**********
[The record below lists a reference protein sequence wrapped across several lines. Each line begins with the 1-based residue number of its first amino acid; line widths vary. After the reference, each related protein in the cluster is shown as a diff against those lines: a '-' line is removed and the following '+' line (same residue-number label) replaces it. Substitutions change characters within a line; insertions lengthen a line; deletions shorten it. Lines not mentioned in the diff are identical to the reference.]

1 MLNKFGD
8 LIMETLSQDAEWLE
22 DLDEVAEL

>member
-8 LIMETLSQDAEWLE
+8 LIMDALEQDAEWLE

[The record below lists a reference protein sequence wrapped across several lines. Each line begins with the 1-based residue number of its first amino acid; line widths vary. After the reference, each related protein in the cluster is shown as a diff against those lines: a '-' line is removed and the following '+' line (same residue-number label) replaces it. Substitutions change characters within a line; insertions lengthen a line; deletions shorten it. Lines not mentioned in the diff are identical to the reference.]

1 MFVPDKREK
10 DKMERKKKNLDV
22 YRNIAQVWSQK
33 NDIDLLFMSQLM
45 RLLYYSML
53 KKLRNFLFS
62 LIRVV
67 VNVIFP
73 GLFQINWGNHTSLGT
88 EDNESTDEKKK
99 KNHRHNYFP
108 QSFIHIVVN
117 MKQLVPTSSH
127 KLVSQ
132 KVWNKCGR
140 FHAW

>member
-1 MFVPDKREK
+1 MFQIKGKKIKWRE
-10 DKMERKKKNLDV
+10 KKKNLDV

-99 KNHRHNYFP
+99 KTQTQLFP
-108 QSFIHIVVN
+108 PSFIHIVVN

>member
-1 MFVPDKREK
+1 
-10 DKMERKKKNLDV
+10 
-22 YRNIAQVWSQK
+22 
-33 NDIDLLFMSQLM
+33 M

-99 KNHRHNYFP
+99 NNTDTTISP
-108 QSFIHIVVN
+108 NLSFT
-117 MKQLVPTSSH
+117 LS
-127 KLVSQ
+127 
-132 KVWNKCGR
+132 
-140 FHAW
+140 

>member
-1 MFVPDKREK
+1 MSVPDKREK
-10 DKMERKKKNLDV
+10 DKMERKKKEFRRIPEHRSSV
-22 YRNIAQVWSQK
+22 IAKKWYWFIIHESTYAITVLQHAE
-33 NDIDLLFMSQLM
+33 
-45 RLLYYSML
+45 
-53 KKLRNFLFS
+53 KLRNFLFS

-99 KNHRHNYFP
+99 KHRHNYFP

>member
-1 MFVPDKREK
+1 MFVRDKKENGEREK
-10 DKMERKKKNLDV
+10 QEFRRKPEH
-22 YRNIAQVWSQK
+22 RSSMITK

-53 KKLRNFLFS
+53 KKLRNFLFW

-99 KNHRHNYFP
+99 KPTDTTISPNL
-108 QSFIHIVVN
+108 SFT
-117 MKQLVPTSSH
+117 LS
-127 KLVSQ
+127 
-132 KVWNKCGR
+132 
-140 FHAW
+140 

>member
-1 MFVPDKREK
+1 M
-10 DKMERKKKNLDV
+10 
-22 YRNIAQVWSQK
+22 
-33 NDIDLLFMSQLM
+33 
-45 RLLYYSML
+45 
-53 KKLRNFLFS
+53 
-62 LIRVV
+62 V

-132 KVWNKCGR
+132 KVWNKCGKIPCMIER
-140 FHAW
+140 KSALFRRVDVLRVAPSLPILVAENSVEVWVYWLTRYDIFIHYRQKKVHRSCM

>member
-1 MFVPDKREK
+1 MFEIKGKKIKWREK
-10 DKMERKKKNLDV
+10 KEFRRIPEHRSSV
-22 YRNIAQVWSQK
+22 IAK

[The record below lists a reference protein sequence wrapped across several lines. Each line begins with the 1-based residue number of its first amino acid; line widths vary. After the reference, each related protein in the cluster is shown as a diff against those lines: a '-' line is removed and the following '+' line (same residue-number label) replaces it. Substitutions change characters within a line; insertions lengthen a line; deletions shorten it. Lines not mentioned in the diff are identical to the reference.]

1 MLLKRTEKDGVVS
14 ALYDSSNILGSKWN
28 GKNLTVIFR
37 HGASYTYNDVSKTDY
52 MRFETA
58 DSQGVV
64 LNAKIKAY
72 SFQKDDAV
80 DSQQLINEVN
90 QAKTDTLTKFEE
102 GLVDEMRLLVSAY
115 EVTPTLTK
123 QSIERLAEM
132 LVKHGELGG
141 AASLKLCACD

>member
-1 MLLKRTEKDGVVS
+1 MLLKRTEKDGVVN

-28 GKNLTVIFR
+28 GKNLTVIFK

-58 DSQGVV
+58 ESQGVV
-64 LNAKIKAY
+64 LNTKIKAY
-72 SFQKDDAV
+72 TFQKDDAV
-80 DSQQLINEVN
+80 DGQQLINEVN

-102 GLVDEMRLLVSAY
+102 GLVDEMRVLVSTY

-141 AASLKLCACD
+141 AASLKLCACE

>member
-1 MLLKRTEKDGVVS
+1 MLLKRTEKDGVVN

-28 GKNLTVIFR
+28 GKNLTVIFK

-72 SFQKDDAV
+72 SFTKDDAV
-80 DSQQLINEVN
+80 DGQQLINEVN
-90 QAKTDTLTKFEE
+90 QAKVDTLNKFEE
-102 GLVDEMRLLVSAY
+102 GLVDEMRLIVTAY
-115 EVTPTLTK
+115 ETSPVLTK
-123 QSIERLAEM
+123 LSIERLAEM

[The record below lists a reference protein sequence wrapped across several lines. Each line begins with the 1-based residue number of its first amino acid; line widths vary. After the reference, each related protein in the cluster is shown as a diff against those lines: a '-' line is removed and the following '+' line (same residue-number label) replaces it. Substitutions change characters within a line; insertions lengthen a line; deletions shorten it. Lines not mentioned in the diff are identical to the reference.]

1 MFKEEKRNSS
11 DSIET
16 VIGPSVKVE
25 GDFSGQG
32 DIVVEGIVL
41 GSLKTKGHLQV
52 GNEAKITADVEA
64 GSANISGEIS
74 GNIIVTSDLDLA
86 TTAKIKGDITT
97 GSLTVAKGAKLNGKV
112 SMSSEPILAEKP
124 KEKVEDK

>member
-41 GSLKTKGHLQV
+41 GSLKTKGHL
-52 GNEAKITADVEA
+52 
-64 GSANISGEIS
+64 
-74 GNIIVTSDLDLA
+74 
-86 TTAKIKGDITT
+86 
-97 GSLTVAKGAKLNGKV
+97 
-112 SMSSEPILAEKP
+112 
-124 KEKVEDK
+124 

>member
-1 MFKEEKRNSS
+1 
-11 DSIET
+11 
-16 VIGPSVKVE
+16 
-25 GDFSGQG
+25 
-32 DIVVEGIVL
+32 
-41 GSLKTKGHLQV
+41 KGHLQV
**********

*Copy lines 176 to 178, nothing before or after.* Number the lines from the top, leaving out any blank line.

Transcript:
74 GNIIVTSDLDLA
86 TTAKIKGDITT
97 GSLTVAKGAKLNGKV